Jesus was not Karl Marx in sandals

Caption: Jesus, Communists: can you spot any difference?

One of the most annoying things about social justice warriors – just one? – is the way that they spend so much time rubbishing Christianity, but then try and co-opt it when it suits them. Of course, their actual understanding of Christianity is almost exclusively limited to a few pedestrian arguments they’ve glommed from Richard Dawkins and Sam Harris memes, so their arguments are rarely less than risible.

One of the most egregiously stupid is that “Jesus was a Communist!” Quote:

Definitions are important. A quick dictionary definition of communism tells us that it’s a theory or system of social organisation in which all property is owned by the community and each person contributes and receives according to their ability and needs. We’ve all heard that before.

It’s not a bad idea in theory, but of course, we know that in practice every manifestation of communism in the world has ended in a bloodbath. So I’m dubious that Jesus was a communist. End of quote.

Foolish arguments have never stopped the contemporary left before, and they’re not stopping now. Quote:

Recently I was directed to the following comment on Facebook:

Jesus was a homeless Palestinian anarchist who held protests at oppressive temples, advocated for universal health care and redistribution of wealth, before being arrested for terrorism, tortured, and executed for crimes against the state. Now go ahead and explain to me why he’d vote conservative. I’ll wait.

Well, that’s not snarky at all is it? It’s also not entirely accurate. For a start Jesus wasn’t a Palestinian. He was Judean, and under law he was a Jew. He advocated for a structure of leadership under God, with God being the highest authority, though He was close to being an anarchist in that he did not advocate for coercion. He held one protest at a temple. And he certainly did not advocate for universal health care. End of quote.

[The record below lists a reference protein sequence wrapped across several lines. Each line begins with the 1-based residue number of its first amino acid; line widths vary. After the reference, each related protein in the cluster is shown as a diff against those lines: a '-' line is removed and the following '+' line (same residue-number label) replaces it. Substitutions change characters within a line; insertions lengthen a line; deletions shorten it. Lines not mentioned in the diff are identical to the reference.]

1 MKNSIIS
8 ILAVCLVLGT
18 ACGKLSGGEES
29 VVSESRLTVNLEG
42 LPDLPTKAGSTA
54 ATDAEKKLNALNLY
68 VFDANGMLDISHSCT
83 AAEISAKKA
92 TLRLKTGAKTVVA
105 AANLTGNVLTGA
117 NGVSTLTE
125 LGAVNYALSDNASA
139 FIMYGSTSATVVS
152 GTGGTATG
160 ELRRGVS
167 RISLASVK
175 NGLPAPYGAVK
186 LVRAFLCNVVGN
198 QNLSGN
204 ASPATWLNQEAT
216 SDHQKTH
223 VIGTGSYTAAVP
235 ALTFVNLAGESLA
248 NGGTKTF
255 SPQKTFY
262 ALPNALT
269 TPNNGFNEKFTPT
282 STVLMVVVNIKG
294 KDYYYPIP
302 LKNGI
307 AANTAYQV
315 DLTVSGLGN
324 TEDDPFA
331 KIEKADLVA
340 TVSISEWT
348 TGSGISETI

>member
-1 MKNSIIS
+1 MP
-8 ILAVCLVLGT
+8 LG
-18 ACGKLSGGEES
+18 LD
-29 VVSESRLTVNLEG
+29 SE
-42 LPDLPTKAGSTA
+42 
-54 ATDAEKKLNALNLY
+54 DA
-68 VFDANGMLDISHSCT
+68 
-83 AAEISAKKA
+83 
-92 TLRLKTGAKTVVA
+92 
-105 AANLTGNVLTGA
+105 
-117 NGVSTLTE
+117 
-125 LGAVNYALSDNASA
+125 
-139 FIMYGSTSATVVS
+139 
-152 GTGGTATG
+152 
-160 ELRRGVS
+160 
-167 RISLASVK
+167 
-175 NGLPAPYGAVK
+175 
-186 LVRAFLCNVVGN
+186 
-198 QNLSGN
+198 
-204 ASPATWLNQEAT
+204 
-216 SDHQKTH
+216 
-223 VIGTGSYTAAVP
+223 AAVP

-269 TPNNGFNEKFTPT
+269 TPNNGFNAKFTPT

The claim that Jesus was a Communist is even more flimsy. While the idea of communal property might sound similar, there is a crucial difference: membership of the Christian community is voluntary; communism is not. Collectivism at the point of a gun is not Christian charity. Quote:

The following is probably the best Biblical evidence supporting the idea that Christianity could be a communist system. It’s from the Book of Acts and describes the activities of the early church:

All the believers were one in heart and mind. No one claimed that any of their possessions were their own, but they shared everything they had…from time to time, those who owned land or house sold them, brought the money from the sales and put it all at the apostles’ feet, and it was distributed to anyone who had need.

That very much sounds like communism in theory, but the crucial part here, as always, is: can I opt out? Is it voluntary or is it enforced by violence? Did the apostles demand at gunpoint that these members of the church sell their properties? Certainly not. End of quote.

Considering how much the left hate Christianity – every time Communism has achieved power, brutal repression of the churches has followed – why are they so determined to exploit it? Quote:

People exploit the figure of Jesus in order to pursue their own ends. Why? If you can co-opt Jesus as a spokesperson for your movement, then you can play to the emotions and spiritual desires of Christians everywhere. Or even people who are sympathetic to Christianity, or even people who are cultural and nominal Christians who grew up knowing about the love of Jesus and thinking he’s a pretty good guy. He was the most excellent example for humankind, and everyone wants a piece of that for their movements…

Communism banks on love. It borrows from the altruism and the loving kindness of Christianity, but it only pays out death in reality. The reality of communism is that it’s a tyrannical movement enforcing so-called kindness..If you meet people who are communists wanting to claim that Jesus is on their side, ask them to show you in the Bible where Jesus endorses the state as the intermediary for charity. They won’t find it. You won’t find it. And it’s because Christianity is about individualism. End of quote.


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Who is Lushington D. Brady?

Well, a pseudonym. Obviously.

But the name Lushington Dalrymple Brady has been chosen carefully. Not only for the sum of its overall mien of seedy gentility, reminiscent perhaps of a slightly disreputable gentlemen of letters, but also for its parts, each of which borrows from the name of a Vandemonian of more-or-less fame (or notoriety) who represents some admirable quality which will hopefully animate the persona of Lushington D. Brady.

To read my previous articles click on my name in blue.

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